As director of golf course operations with San Luis Obispo (Calif.) County Parks & Recreation, Josh Heptig oversees three golf courses: Morro Bay, Chalk Mountain and Dairy Creek. He has earned national accolades for his work to transform Dairy Creek into a zero-waste operation. Photo by Tony Hertz
As a youth in Winfield, Kan., Josh Heptig would turn each page of the Guinness Book of World Records in anticipation and fascination. In the coming weeks, his own name may just be among the record holders.
No pace of play issue here: On March 9, Heptig set what could be the Guinness World Record for fastest golf hole played by an individual (minimum 500 yards). He achieved the feat in 1 minute, 47.13 seconds at his place of employment, Dairy Creek Golf Course in San Luis Obispo, Calif. Heptig, a GCSAA Class A superintendent and the director of golf course operations with San Luis Obispo County Parks & Recreation, surpassed the current record of 1:50.6, set last year by Steve Jeffs at Tiverton Golf Club in the United Kingdom.
Heptig submitted the paperwork to Guinness World Record officials, and tells GCM that it could take up to 12 weeks for his information to be processed. In the meantime, he’s thrilled by the possibility. “It’d be really cool to have a record like that,” says Heptig, an 18-year GCSAA member who received the association’s President’s Award for Environmental Stewardship in 2017.
How did this come about? It all started when Heptig was on a local radio show, “Jeff & Jeremy in the Morning” on KZOZ’s 93.3 FM, to promote the El Chorro Pitchin’ Regional Bark Charity Fun Run and Speedgolf Classic, which is hosted by San Luis Obispo County Parks and is scheduled for March 31. Proceeds from the event will benefit the Frace family, who recently lost their daughters, Brynn and Brittni, in a car accident. During the broadcast, Jeff and Jeremy looked up the Guinness World Record for the fastest golf hole played, and then challenged Heptig to break the record.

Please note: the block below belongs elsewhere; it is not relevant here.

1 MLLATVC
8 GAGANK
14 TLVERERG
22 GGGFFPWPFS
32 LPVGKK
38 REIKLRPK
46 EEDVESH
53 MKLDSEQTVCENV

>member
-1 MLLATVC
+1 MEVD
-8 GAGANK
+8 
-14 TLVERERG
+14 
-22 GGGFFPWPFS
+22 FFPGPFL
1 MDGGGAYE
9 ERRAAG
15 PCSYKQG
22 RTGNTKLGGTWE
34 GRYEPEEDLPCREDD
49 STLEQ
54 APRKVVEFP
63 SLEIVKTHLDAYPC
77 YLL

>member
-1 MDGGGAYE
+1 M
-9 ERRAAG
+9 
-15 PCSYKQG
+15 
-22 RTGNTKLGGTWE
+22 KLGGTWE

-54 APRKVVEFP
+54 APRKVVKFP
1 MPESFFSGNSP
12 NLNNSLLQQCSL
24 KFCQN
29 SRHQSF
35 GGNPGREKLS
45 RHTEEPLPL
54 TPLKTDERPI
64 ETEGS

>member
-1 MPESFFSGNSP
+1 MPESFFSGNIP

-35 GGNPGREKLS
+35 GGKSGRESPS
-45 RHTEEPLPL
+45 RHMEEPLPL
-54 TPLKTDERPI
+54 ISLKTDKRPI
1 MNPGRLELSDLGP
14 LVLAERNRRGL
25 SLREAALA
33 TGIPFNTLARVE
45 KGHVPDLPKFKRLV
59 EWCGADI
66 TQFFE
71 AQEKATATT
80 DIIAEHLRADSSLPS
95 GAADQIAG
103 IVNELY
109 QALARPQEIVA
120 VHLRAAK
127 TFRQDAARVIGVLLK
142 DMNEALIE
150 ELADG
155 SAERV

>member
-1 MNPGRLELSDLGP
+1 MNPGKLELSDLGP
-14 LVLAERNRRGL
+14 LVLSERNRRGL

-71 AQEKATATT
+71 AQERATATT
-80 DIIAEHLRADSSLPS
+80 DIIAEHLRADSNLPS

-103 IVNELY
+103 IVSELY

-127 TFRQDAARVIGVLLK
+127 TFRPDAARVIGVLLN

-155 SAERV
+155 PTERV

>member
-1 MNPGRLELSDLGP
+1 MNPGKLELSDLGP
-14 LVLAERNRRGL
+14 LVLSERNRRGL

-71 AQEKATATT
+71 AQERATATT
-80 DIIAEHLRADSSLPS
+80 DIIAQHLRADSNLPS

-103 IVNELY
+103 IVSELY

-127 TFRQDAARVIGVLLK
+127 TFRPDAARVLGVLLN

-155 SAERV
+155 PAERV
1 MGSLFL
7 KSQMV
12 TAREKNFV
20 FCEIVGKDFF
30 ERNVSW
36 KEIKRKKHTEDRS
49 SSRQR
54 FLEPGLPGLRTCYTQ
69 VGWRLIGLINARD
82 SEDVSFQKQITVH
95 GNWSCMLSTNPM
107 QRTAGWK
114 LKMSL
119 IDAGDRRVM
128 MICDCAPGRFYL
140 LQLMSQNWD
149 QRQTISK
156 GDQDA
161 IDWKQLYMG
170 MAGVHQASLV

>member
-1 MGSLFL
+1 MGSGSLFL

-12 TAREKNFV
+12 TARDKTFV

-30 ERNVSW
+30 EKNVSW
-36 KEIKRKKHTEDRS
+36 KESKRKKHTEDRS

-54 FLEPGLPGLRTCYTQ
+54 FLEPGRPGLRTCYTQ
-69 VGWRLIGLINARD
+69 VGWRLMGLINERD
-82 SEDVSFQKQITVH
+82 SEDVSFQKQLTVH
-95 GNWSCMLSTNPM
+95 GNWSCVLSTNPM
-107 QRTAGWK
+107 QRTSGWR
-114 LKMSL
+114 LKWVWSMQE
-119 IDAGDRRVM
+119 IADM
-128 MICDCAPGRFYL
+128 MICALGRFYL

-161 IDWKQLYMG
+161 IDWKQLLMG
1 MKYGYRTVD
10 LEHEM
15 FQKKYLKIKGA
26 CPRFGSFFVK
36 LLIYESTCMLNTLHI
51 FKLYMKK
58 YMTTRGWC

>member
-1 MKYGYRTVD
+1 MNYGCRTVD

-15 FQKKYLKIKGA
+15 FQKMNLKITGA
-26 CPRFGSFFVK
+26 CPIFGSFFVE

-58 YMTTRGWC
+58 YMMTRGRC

They targeted the right guy. “When I was an assistant superintendent in Indiana (at Coyote Crossing Golf Club in West Lafayette), I’d take my 5- or 6-iron, and even sometimes a 3-wood, and play 18 (holes) in about an hour in the late afternoon,” Heptig says. That’s speedy. So is Heptig, who led his high school cross-country team in Winfield to a tie for the state championship his senior year (Winfield lost in a tiebreaker).
There was certainly a need for speed a few weeks ago at Dairy Creek. Heptig used a 6-iron on No. 7 to tackle the test. After his tee shot, he chased down his second shot and struck it at 37.15 seconds. He sprinted to his third shot, hitting it at the 1:17.19 mark. His fourth, a chip from the fringe, came at 1:40.15. That left Heptig with a 5-footer. Talk about pressure: The chance to break the record would have gone down in flames if he didn’t knock the ball in the cup.
Well, mission accomplished. The people (Jeff and Jeremy) documenting Heptig’s quest on video and with a wristwatch timer flashed what could very well be a new record. (It actually took Heptig two takes to make it happen. On his first try, his errant third shot missed the green to the left and rolled back down the hill. He got it right, however, when presented with a mulligan.)
Heptig, who is steadfast in doing his part to advance the golf industry, says he wouldn’t be shocked if someone breaks his record before it’s ratified. Regardless of whether that materializes, Heptig isn’t done yet. “I know I can do it faster,” he says. “I will try it again.”
Howard Richman is GCM’s associate editor.